Remarks Following a Discussion on the Employment Eligibility Verification System
I appreciate the discussion we just had on immigration. With us are people who are employers, people who provide work for citizens who are in our country legally. They know full well it's against the law to hire somebody who is here illegally. They need help from the Government to make sure the person they hire is here legally, that they're not dealing with forged documents.
And so we've been reviewing the upgrading of the Basic Pilot program, which is the Government's attempt to help small-business owners and larger business owners make sure that the people they're finding work for are not breaking the law. In other words, we can't ask our employers to verify somebody here unless we help them. And the reason why we're talking about this subject is that holding employers to account for violating the law is an integral part of a comprehensive immigration reform package.
I thank members of my Cabinet, Secretaries Gutierrez and Chertoff, for taking the White House lead in working with Members of the United States Senate to get a comprehensive immigration bill to the floor as quickly as possible, that can pass the Senate. And it's been hard work. This is a very emotional issue. I firmly believe that the bill needs to be comprehensive. In other words, you can't have one aspect of immigration reform pass and not other aspects; otherwise, we'll be back to where we were in the past, and that is, reform efforts have failed because it hadn't been comprehensive enough.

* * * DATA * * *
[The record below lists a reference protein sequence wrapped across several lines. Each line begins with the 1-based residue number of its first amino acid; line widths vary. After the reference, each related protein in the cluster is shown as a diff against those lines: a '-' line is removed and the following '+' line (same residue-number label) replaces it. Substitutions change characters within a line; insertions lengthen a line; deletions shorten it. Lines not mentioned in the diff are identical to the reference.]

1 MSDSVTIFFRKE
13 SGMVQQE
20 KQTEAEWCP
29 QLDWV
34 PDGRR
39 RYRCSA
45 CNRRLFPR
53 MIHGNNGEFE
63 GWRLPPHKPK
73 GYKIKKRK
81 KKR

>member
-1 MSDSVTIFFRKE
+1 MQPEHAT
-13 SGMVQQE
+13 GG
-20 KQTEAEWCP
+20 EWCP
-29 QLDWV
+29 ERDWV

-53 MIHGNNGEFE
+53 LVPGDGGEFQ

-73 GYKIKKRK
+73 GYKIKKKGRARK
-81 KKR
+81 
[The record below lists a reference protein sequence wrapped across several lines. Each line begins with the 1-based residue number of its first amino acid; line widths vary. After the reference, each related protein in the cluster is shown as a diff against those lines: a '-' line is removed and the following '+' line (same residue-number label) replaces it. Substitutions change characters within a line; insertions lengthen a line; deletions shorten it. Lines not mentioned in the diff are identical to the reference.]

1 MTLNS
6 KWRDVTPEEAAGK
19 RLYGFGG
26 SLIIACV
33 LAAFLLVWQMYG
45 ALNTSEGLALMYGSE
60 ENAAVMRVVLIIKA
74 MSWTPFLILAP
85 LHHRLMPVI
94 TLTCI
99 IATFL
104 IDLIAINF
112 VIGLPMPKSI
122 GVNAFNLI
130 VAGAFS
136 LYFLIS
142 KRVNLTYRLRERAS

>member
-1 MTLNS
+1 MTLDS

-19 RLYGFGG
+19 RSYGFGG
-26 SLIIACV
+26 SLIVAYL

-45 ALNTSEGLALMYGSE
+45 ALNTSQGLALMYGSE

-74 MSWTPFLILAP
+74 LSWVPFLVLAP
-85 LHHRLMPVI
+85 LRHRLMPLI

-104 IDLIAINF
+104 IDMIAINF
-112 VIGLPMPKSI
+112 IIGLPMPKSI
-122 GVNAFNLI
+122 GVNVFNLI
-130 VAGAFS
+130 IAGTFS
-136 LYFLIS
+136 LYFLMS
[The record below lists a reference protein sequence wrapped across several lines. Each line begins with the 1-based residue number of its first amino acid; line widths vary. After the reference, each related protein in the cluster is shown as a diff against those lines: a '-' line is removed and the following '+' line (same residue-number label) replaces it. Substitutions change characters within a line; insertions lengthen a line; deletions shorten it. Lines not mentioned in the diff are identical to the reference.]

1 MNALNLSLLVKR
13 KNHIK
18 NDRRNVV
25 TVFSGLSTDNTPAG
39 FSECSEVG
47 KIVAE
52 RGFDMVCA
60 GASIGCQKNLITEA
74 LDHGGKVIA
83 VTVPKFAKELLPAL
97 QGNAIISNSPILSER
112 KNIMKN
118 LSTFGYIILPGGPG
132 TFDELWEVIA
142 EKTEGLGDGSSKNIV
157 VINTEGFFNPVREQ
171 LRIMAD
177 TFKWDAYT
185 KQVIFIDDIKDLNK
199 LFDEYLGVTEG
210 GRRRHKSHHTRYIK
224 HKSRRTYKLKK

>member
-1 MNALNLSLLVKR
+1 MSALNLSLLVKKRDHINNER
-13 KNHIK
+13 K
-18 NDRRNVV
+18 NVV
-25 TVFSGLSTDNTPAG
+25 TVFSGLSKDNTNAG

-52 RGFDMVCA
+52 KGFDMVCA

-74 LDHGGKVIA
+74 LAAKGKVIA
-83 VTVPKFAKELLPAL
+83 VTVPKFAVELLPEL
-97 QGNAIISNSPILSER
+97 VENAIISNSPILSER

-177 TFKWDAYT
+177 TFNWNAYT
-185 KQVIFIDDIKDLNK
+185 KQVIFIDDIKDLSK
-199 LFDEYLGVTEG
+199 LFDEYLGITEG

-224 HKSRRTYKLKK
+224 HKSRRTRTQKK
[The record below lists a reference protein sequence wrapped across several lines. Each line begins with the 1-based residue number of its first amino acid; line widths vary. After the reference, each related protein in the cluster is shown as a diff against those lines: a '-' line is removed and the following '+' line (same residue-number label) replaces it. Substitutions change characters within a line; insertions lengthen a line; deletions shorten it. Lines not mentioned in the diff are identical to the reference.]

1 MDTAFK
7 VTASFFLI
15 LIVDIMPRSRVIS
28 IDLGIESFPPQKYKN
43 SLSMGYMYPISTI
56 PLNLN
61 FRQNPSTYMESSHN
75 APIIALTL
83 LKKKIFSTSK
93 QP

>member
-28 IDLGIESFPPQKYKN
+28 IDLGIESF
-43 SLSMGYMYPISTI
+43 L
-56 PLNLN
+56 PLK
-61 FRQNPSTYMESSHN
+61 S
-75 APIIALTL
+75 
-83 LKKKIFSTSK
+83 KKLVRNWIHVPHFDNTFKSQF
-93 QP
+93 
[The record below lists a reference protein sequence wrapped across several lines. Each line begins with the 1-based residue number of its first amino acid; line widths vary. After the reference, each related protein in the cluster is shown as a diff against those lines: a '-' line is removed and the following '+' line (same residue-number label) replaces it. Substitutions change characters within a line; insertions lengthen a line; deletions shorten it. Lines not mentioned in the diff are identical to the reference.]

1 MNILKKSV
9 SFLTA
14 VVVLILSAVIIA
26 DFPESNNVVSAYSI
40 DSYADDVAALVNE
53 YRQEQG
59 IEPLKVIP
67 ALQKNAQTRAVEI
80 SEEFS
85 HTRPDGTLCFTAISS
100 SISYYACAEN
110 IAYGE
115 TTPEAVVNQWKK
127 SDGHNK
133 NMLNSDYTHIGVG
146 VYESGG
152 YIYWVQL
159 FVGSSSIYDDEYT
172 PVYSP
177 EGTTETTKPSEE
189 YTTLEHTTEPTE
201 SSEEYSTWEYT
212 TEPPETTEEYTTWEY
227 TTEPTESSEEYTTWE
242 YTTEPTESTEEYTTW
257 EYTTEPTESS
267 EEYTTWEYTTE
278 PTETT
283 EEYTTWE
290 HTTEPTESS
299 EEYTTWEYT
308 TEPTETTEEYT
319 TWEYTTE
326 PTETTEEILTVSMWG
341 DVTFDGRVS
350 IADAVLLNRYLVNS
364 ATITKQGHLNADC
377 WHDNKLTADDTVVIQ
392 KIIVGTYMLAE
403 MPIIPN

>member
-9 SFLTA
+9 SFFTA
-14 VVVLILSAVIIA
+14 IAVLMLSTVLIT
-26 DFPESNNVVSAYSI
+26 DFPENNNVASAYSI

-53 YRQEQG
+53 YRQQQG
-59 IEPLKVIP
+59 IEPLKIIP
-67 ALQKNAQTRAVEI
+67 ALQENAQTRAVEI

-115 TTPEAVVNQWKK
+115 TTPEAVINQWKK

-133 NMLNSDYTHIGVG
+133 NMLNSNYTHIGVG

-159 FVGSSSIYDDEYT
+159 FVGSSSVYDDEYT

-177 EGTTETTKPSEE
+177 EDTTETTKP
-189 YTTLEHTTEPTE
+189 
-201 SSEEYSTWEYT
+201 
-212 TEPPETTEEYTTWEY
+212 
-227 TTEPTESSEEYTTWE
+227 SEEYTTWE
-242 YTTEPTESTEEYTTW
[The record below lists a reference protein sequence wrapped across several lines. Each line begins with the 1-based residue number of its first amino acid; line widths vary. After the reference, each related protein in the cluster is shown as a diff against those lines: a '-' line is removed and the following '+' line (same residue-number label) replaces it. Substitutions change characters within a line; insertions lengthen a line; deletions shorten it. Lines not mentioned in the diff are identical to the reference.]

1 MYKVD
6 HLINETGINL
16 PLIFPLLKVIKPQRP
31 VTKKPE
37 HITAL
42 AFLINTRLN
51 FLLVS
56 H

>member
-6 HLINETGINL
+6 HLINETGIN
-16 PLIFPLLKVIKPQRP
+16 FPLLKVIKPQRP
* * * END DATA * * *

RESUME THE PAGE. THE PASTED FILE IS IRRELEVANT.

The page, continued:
The best way and frankly only way to get a comprehensive bill done that will matter and deal with this issue once and for all is for the bipartisan approach that we're now working on come to fruition, that it's got to be a bipartisan bill that is—is that bill our Secretaries are working on with members from both parties in the Senate. Hopefully, that bill can get to the floor as quickly as possible, and, hopefully, we can get a positive vote so we can get the bill over to the House of Representatives.
But there is a good chance. I'm optimistic that we can get comprehensive immigration reform: one, that enforces our borders; two, holds employers to account; three, recognizes we've got workers here who are doing jobs Americans aren't doing, and they ought to have a—there ought to be a temporary-worker permit to do so; four, to make sure that we treat people who are here already with respect and dignity, without amnesty, without animosity; and, five, to continue the assimilation program, so necessary to make sure our country continues to move forward in an optimistic way.
And so I want to thank you all for sharing with me your stories. I appreciate the fact that you're deeply concerned about upholding the law. I thank you for sharing with me your desires to see that Congress get a comprehensive immigration bill done soon. And I assure you that the White House, along with decent, honorable Members of the Senate, are working very hard to bring that bill to conclusion.
NOTE: The President spoke at 11:35 a.m. at the Embassy Suites Washington D.C.-Convention Center. The Office of the Press Secretary also released a Spanish language transcript of these remarks. A portion of these remarks could not be verified because the tape was incomplete.
George W. Bush, Remarks Following a Discussion on the Employment Eligibility Verification System Online by Gerhard Peters and John T. Woolley, The American Presidency Project https://www.presidency.ucsb.edu/node/276146